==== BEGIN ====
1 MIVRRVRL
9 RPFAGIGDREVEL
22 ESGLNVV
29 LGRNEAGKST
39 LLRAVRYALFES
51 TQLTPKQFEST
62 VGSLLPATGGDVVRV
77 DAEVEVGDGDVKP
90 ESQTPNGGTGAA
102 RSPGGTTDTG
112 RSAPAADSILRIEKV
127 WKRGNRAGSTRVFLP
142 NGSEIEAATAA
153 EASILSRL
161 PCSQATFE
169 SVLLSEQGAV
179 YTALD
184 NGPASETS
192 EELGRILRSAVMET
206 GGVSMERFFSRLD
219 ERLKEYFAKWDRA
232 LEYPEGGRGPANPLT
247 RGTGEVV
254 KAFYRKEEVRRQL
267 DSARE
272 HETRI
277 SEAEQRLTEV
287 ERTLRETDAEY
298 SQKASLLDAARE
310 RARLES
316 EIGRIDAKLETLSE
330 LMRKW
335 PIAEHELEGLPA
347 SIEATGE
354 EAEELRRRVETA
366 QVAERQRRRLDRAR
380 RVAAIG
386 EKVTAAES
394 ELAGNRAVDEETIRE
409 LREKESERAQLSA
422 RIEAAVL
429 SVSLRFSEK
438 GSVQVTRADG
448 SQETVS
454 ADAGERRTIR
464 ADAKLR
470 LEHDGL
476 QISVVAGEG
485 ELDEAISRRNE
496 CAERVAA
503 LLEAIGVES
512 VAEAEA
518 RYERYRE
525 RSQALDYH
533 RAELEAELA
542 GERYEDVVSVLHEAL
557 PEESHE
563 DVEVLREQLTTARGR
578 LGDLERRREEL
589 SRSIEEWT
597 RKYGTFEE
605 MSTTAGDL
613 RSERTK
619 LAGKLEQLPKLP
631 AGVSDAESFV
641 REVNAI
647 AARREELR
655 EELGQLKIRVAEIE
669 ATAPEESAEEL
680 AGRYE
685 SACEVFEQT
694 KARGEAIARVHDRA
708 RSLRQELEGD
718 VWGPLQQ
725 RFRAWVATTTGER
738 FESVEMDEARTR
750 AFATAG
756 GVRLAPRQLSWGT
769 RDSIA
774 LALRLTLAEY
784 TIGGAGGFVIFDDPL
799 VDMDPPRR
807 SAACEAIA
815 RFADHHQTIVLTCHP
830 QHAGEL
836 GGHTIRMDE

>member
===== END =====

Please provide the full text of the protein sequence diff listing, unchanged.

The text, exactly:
1 MIVRRVRL
9 RPFAGIGDREVEL
22 ESGLNVV
29 LGRNEAGKST
39 LLRAVRYALFES
51 TQLTPKQFEST
62 VGSLLPATGGDVVRV
77 DAEVEVGDGDVKP
90 ESQTPNGGTGAA
102 RSPGGTTDTG
112 RSAPAADSILRIEKV
127 WKRGNRAGSTRVFLP
142 NGSEIEAATAA
153 EASILSRL
161 PCSQATFE
169 SVLLSEQGAV
179 YTALD
184 NGPASETS
192 EELGRILRSAVMET
206 GGVSMERFFSRLD
219 ERLKEYFAKWDRA
232 LEYPEGGRGPANPLT
247 RGTGEVV
254 KAFYRKEEVRRQL
267 DSARE
272 HETRI
277 SEAEQRLTEV
287 ERTLRETDAEY
298 SQKASLLDAARE
310 RARLES
316 EIGRIDAKLETLSE
330 LMRKW
335 PIAEHELEGLPA
347 SIEATGE
354 EAEELRRRVETA
366 QVAERQRRRLDRAR
380 RVAAIG
386 EKVTAAES
394 ELAGNRAVDEETIRE
409 LREKESERAQLSA
422 RIEAAVL
429 SVSLRFSEK
438 GSVQVTRADG
448 SQETVS
454 ADAGERRTIR
464 ADAKLR
470 LEHDGL
476 QISVVAGEG
485 ELDEAISRRNE
496 CAERVAA
503 LLEAIGVES
512 VAEAEA
518 RYERYRE
525 RSQALDYH
533 RAELEAELA
542 GERYEDVVSVLHEAL
557 PEESHE
563 DVEVLREQLTTARGR
578 LGDLERRREEL
589 SRSIEEWT
597 RKYGTFEE
605 MSTTAGDL
613 RSERTK
619 LAGKLEQLPKLP
631 AGVSDAESFV
641 REVNAI
647 AARREELR
655 EELGQLKIRVAEIE
669 ATAPEESAEEL
680 AGRYE
685 SACEVFEQT
694 KARGEAIARVHDRA
708 RSLRQELEGD
718 VWGPLQQ
725 RFRAWVATTTGER
738 FESVEMDEARTR
750 AFATAG
756 GVRLAPRQLSWGT
769 RDSIA
774 LALRLTLAEY
784 TIGGAGGFVIFDDPL
799 VDMDPPRR
807 SAACEAIA
815 RFADHHQTIVLTCHP
830 QHAGEL
836 GGHTIRMDE

>member